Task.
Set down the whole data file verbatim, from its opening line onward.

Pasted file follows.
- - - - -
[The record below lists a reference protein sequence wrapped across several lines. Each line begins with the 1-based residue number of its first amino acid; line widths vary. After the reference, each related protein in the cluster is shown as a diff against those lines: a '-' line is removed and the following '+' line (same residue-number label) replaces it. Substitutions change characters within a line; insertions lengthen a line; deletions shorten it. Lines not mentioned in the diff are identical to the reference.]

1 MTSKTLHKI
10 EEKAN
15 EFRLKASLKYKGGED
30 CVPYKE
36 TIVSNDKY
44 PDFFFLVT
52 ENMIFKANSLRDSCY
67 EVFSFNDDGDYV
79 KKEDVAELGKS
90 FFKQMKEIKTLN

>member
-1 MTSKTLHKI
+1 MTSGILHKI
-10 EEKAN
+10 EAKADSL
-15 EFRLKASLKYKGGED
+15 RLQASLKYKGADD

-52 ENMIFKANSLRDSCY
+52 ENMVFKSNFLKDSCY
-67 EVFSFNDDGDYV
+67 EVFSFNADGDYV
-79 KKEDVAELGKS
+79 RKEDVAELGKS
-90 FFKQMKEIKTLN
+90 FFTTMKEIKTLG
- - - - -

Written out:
[The record below lists a reference protein sequence wrapped across several lines. Each line begins with the 1-based residue number of its first amino acid; line widths vary. After the reference, each related protein in the cluster is shown as a diff against those lines: a '-' line is removed and the following '+' line (same residue-number label) replaces it. Substitutions change characters within a line; insertions lengthen a line; deletions shorten it. Lines not mentioned in the diff are identical to the reference.]

1 MTSKTLHKI
10 EEKAN
15 EFRLKASLKYKGGED
30 CVPYKE
36 TIVSNDKY
44 PDFFFLVT
52 ENMIFKANSLRDSCY
67 EVFSFNDDGDYV
79 KKEDVAELGKS
90 FFKQMKEIKTLN

>member
-1 MTSKTLHKI
+1 MTSGILHKI
-10 EEKAN
+10 EAKADSL
-15 EFRLKASLKYKGGED
+15 RLQASLKYKGADD

-52 ENMIFKANSLRDSCY
+52 ENMVFKSNFLKDSCY
-67 EVFSFNDDGDYV
+67 EVFSFNADGDYV
-79 KKEDVAELGKS
+79 RKEDVAELGKS
-90 FFKQMKEIKTLN
+90 FFTTMKEIKTLG